3) Cressida played Desdemona in Othello while at university, the show was later taken to the Edinburgh Festival.
4) Cressida spent her 24th birthday with Prince Harry at a ski resort in Verbier, Switzerland.
5) She appeared at 27 on The Tatler List – a list of ‘all the people who matter’ according to the upmarket mag.
6) Cressida’s mother is Lady Mary-Gaye Curzon, a Sixties It girl with five kids by three of her four husbands (all of whom she divorced).
7) Believed to have been fixed up with Prince Harry by Princess Eugenie.
8) Friends with Arthur Landon – named by the Sunday Times as fourth on the UK’s Young Rich List with an estimated £200m inherited fortune.
9) Used to date Harry Wentworth-Stanley, 23, whose stepfather, the Marquess of Milford Haven (George Milford Haven), is a cousin of the Queen.
10) Cressida Bonas was first linked to Prince Harry last summer after they were seen together after the premiere of the Dark Knight Rises.
Meet Cressida Bonas family, wiki bio style
Cressida Bonas wiki entry (24)
Talk of a forthcoming royal wedding is lunacy, even though things are looking more serious between Prince Harry and his blonde. Known as Cressy to her mates, she has that naughty glint in her eye often found among Stowe girls and is a terror on the dancefloor and at festivals in the summer. She studied dance at Leeds, and is currently at the Trinity Laban Conservatoire. Some friends are surprised by the very public displays of affection with her new boyfriend (the last one was Harry Wentworth-Stanley). ‘She’s pretty low-key, so she won’t like being in the limelight,’ says one. ‘But that’s why Harry likes her.’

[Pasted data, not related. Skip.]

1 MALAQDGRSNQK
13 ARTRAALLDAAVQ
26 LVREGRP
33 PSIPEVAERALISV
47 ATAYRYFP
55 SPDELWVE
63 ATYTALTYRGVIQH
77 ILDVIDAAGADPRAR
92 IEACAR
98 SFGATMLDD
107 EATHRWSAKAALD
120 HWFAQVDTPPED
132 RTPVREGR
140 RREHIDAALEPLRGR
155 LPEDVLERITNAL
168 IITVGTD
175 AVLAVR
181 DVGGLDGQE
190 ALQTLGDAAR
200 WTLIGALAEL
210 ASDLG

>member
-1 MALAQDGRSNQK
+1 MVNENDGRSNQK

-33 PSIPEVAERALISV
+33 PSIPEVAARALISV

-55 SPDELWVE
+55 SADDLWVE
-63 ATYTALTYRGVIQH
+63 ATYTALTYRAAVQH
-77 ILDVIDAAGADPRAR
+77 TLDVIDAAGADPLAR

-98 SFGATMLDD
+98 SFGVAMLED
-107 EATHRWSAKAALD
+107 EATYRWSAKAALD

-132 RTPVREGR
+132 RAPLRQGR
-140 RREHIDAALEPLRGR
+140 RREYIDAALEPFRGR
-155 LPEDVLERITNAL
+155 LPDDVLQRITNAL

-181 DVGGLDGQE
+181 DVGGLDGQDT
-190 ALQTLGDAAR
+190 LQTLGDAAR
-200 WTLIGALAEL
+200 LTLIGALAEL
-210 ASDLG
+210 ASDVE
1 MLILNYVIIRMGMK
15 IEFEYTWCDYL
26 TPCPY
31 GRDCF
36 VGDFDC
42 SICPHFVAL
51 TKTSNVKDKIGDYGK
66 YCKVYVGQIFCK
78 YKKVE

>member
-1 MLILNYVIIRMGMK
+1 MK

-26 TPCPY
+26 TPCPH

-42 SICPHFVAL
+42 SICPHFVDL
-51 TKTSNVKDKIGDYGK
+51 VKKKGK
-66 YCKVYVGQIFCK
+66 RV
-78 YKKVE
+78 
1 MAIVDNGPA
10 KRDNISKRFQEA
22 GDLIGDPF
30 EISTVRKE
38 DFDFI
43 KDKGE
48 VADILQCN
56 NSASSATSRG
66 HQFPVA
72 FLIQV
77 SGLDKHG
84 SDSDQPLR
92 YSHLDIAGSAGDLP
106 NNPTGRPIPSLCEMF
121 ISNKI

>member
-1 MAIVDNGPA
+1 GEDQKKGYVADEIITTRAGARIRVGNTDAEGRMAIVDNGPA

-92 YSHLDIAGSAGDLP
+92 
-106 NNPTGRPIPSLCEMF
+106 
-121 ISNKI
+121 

Isabella Anstruther-Gough-Calthorpe wiki entry (33)
Once the object of Prince William’s unrequited affection, Cressy’s half-sister is now happily married to Sam Branson. A former Heathfield girl, she has starred in a smattering of films, including How to Lose Friends & Alienate People and Stage Beauty. Famed for her dewy skin. Also has a belly ring.
Jacobi Anstruther-Gough-Calthorpe wiki entry (29)
Jacobi is the only male among Cressy’s siblings. Thrillingly single, the former Harrovian shares more than a few similarities with Harry. They’re both partial to blondes, play polo and are most likely to be found partying at Bodo’s Schloss.
Gabriella Wilde wiki entry (24)
Cressy’s BFF is the half-sister of her half-siblings Georgiana, Isabella and Jacobi. Gabriella grew up in Hampshire and went to Heathfield, where she was suspended for smuggling in vodka. Since then, she’s modelled for Burberry and is set to appear with Julianne Moore in a remake of Carrie. Engaged to Alan Pownall.
Lady Mary-Gaye Curzon (66) and Jeffrey Bonas wiki entry
Cressy’s mum (the daughter of the late Earl Howe) and her father, Jeffrey Bonas, were married for six years, but famously naughty Mary-Gaye has had three other husbands and four other children. She won’t go to Ascot without her mobile kitchen. Old Harrovian and twice-married businessman Jeffrey is chairman of old-fashioned haberdashers MacCulloch & Wallis but spends his days researching local history at home in Norfolk. And playing golf.